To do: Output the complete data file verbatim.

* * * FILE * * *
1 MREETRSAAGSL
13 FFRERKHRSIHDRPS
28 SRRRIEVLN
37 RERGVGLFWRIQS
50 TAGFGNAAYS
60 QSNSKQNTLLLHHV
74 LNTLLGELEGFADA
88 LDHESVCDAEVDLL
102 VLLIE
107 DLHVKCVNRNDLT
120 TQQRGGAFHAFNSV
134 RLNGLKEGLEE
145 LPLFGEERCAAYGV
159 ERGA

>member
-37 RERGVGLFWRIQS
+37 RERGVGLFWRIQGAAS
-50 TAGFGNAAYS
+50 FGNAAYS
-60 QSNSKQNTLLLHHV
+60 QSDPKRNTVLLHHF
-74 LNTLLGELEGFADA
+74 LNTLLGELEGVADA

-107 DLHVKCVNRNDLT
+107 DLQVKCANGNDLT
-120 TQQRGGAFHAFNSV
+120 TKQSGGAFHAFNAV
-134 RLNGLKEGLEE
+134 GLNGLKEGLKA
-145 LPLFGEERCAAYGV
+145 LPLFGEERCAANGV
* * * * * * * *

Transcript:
1 MREETRSAAGSL
13 FFRERKHRSIHDRPS
28 SRRRIEVLN
37 RERGVGLFWRIQS
50 TAGFGNAAYS
60 QSNSKQNTLLLHHV
74 LNTLLGELEGFADA
88 LDHESVCDAEVDLL
102 VLLIE
107 DLHVKCVNRNDLT
120 TQQRGGAFHAFNSV
134 RLNGLKEGLEE
145 LPLFGEERCAAYGV
159 ERGA

>member
-37 RERGVGLFWRIQS
+37 RERGVGLFWRIQGAAS
-50 TAGFGNAAYS
+50 FGNAAYS
-60 QSNSKQNTLLLHHV
+60 QSDPKRNTVLLHHF
-74 LNTLLGELEGFADA
+74 LNTLLGELEGVADA

-107 DLHVKCVNRNDLT
+107 DLQVKCANGNDLT
-120 TQQRGGAFHAFNSV
+120 TKQSGGAFHAFNAV
-134 RLNGLKEGLEE
+134 GLNGLKEGLKA
-145 LPLFGEERCAAYGV
+145 LPLFGEERCAANGV